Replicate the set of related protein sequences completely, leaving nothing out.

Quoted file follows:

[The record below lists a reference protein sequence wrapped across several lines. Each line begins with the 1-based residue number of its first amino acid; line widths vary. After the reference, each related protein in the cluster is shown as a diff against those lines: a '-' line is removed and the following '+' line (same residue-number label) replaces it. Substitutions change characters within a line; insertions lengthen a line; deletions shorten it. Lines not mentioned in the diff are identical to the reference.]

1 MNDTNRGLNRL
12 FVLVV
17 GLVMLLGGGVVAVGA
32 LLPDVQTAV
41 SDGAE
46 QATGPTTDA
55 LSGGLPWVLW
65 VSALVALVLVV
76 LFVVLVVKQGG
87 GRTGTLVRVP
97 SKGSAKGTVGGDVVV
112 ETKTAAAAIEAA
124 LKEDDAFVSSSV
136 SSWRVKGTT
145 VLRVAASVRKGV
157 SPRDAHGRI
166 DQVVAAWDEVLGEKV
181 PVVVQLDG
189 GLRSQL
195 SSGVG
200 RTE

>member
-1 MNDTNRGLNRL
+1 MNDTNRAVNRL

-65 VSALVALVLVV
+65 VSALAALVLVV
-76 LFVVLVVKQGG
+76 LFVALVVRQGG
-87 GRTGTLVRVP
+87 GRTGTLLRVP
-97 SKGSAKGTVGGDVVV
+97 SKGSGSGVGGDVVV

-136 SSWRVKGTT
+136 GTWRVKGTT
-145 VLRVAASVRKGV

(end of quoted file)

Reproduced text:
[The record below lists a reference protein sequence wrapped across several lines. Each line begins with the 1-based residue number of its first amino acid; line widths vary. After the reference, each related protein in the cluster is shown as a diff against those lines: a '-' line is removed and the following '+' line (same residue-number label) replaces it. Substitutions change characters within a line; insertions lengthen a line; deletions shorten it. Lines not mentioned in the diff are identical to the reference.]

1 MNDTNRGLNRL
12 FVLVV
17 GLVMLLGGGVVAVGA
32 LLPDVQTAV
41 SDGAE
46 QATGPTTDA
55 LSGGLPWVLW
65 VSALVALVLVV
76 LFVVLVVKQGG
87 GRTGTLVRVP
97 SKGSAKGTVGGDVVV
112 ETKTAAAAIEAA
124 LKEDDAFVSSSV
136 SSWRVKGTT
145 VLRVAASVRKGV
157 SPRDAHGRI
166 DQVVAAWDEVLGEKV
181 PVVVQLDG
189 GLRSQL
195 SSGVG
200 RTE

>member
-1 MNDTNRGLNRL
+1 MNDTNRAVNRL

-65 VSALVALVLVV
+65 VSALAALVLVV
-76 LFVVLVVKQGG
+76 LFVALVVRQGG
-87 GRTGTLVRVP
+87 GRTGTLLRVP
-97 SKGSAKGTVGGDVVV
+97 SKGSGSGVGGDVVV

-136 SSWRVKGTT
+136 GTWRVKGTT
-145 VLRVAASVRKGV